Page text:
Written by Professor Sarah Niblock, Chief Executive, UKCP
“I’ve just been walking and talking to Jacob Rees-Mogg.” I had to blink hard as my bleary, early-morning eyes read the text from our Chair Martin Pollecoff, just hours after we’d delivered our rallying cry at the Conservative Party Conference.
While most Mancunians ate their cereal and toast, Martin was already briefing on UKCP’s visionary zeal to cut our mental health crisis off at the knees.
I must admit, when I joined UKCP as CEO three weeks ago, I was a little cynical about how much impact we could muster from our evening stint at the Fringe. What if no-one showed up?
Fear turned to frisson once we were through airport-style security.
OK, by my quick-and-dirty journalistic survey, the conference venue was around 75per cent young-men-in-blue-suits. But, as it soon became clear, we couldn’t have got closer to Government.
One moment, we were next to Michael Gove. Then up popped Andrea Ledsome. We even crossed paths with Edwina. A quick pit-stop and we were perched besides a mineral-water sipping Jeremy Hunt.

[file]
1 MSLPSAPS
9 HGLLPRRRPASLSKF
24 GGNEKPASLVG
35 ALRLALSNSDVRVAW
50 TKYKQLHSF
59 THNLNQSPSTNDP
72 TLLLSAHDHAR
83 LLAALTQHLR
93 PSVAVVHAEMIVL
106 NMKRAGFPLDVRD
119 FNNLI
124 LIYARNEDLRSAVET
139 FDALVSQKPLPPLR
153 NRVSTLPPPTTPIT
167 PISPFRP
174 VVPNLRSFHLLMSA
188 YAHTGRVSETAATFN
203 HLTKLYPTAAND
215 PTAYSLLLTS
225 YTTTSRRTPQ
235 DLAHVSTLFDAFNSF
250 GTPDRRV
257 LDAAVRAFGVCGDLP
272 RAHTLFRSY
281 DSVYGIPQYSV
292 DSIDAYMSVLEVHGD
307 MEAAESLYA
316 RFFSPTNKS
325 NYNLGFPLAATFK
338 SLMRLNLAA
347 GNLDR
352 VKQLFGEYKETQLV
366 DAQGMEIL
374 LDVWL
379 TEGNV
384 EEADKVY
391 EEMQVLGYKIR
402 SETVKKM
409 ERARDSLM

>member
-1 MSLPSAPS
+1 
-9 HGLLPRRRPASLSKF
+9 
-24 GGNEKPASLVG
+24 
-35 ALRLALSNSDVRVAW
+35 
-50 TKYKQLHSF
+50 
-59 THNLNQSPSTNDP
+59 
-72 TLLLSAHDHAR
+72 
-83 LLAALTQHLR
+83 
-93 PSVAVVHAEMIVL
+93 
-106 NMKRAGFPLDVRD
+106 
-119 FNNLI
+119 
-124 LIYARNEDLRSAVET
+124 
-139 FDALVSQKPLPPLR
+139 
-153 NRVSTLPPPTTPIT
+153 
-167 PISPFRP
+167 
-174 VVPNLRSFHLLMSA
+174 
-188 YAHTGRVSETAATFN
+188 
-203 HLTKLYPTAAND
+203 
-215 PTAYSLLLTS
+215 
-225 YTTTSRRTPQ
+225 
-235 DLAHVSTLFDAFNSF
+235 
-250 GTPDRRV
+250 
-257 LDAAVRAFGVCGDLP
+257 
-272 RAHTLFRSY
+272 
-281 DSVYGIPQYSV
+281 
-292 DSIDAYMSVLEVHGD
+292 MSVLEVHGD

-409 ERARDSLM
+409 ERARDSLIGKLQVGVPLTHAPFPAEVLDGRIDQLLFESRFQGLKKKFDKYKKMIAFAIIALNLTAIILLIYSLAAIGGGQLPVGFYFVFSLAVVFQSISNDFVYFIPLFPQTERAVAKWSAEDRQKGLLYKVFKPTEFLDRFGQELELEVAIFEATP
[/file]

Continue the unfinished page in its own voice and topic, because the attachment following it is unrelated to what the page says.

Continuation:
Invigorated, at 6.45pm we hoisted the UKCP banner aloft – in a spot an estate agent would describe as ‘perfectly-aspected’ beside the main entrance. Suddenly, a flurry of men-in-black scuttled toward the door.
They were encircling a purposefully-striding Prime Minister Rt Hon Theresa May.
Yes, I’ll put my hands up and admit: she didn’t make a beeline for us with a blank cheque…not THIS time anyway.
But there’s no doubting she got an eyeful of our logo as it swayed in the evening chill, fanned by the sweep of the beetling press photographers.
As you can read in our accompanying news story, our event itself could not have been more positive and collaborative. We came away feeling we’d made an impact.
It came through loud and clear that UKCP’s members are research-led social innovators, and we’re committed to working alongside all sectors and walks of life to deliver lasting and transformative changes at the grassroots.
We know there are barriers to access which we must break down for children, young people, individuals, couples and groups of all ages and backgrounds.
But instead of conflictual energy and language, we’re cultivating dialogue. After all, it’s talking – not tablets – that’s the solution.
That’s the message Jacob Rees-Mogg and all his colleagues will be taking back to Westminster from UKCP today.